Turkey reinforces Syria operation with 300 elite commandos – report
The special forces troops of the 11th Command Brigade were airlifted to Syria from Cardak Military Airport in Turkey, a source familiar with the matter told Turkey's Anadolu News. No further details have been provided.
Turkish forces crossed into Syria on August 24, under the pretext of targeting Islamic State (IS, formerly ISIS/ISIL) positions along the border. Turkey has been supporting the Free Syrian Army (FSA) on the ground. As IS fighters melted away, however, Turkish troops involved in Operation Euphrates Shield clashed with the YPG militia, part of the US-backed Syrian Democratic Forces (SDF).
After months of fighting, Turkey has helped the FSA clear some 1,800 square kilometers (694 square miles) of terrorists in northern Syria. Having liberated the town of Dabiq, FSA advances were stopped near the town of Al Bab, where ISIS continues to hold the city.
“So far, about 1,800 square kilometers, from Jarabulus to Azaz, and south to Azaz, and up to the Al Bab region has been completely cleared of terrorists,” presidential spokesman, Ibrahim Kalin, said Thursday. “It is very important to act very carefully in [the northwestern city of] Al Bab especially due to the large Daesh [IS] terrorist organization [munitions] stock there.”
The Turkish Army announced Thursday that air and ground operations have been suspended around Al Bab, which is located 40km northeast of Aleppo and 30km south of the Turkish border.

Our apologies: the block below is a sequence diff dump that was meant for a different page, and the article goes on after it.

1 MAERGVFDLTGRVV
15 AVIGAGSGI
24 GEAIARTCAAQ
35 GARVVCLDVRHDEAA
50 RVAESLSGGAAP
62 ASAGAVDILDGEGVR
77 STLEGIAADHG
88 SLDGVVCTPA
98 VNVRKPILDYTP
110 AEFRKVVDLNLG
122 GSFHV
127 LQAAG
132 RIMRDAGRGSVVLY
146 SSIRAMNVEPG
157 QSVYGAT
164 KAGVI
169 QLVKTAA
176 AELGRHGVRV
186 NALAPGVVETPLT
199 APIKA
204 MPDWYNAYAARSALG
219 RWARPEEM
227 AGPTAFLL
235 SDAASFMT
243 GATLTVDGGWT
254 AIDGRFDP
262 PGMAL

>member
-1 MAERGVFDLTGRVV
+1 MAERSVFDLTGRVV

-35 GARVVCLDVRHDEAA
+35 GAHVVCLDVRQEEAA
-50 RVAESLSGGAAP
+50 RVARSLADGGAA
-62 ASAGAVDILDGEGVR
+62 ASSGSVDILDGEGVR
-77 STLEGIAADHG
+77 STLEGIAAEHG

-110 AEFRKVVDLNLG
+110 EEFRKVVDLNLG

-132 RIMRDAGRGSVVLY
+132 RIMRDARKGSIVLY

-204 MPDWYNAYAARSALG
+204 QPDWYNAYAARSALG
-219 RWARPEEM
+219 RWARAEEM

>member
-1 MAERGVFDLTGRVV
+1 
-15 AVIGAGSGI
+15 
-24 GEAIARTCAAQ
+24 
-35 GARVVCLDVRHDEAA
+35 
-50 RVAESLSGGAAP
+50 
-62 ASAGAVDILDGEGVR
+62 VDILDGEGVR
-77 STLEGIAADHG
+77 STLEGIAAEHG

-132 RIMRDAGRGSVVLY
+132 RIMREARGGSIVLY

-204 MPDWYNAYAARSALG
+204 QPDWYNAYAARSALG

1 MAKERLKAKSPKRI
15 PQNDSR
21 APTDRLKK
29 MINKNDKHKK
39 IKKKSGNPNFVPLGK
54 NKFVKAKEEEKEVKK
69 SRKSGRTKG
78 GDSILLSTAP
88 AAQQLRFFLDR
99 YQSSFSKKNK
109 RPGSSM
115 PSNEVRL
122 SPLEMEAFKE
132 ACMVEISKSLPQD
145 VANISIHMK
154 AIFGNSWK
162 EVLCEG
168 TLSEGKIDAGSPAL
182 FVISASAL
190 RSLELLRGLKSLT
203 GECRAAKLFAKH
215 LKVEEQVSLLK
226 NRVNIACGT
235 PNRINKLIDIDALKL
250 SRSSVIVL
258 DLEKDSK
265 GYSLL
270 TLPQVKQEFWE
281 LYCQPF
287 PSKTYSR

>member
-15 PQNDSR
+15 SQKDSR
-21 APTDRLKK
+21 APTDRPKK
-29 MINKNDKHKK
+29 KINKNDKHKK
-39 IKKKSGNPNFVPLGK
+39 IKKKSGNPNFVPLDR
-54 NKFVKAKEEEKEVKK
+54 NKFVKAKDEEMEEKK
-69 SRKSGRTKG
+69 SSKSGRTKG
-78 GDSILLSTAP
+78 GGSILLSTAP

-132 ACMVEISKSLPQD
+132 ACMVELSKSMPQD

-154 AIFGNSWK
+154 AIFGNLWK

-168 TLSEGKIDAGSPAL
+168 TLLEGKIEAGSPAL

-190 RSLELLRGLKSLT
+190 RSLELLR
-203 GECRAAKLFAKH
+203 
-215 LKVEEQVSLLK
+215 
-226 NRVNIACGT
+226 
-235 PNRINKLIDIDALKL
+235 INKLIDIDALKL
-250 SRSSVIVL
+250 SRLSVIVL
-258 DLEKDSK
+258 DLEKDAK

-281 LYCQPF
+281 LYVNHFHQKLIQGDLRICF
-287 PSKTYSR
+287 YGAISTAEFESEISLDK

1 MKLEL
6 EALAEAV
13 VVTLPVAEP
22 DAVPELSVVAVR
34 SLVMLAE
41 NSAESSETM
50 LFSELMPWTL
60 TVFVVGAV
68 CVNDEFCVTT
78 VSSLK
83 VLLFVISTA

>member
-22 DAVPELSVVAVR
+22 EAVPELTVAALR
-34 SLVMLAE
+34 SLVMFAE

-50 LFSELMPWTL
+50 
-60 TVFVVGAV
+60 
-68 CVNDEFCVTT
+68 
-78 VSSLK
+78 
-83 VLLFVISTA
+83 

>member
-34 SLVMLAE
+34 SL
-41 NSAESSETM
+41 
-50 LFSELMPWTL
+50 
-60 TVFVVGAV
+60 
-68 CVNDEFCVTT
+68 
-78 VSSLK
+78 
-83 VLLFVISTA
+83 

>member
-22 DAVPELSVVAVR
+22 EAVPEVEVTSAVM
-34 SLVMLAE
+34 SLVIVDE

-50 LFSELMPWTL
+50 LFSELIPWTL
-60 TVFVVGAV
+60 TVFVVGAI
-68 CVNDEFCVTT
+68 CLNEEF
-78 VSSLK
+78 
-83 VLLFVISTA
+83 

The army fears that further engagement will jeopardize civilian lives as terrorists continue to use the local population as a human shield, Daily Sabah reported.
Capturing Al Bab remains Turkey’s primary objective at the moment as Ankara continues its policy to establish a 5,000-square-kilometer “safe zone” in Syria. Securing the city will also prevent the YPG from establishing a corridor between the cantons of Afrin and Kobani.
The US, which has been supporting the Kurds for years, on Thursday said that it doesn't have any intention of creating a Kurdish corridor on the Turkish border.
“We are not trying to build a Kurdish corridor, this is not our policy. Our policy is to defeat Daesh. We are not supporting the creation of a Kurdish corridor. That is not part of our agenda, that's not our policy, we make that very clear to the Syrian Kurds,” US Special Presidential Envoy for the anti-ISIS coalition, Brett McGurk, told Daily Sabah.
“We will support forces on the ground to fight Daesh. We will not support forces on the ground to pursue any other agenda,” the envoy stressed. “That means if the Syrian Kurds are going to go fight somebody else, they are going to get no support from us for that.”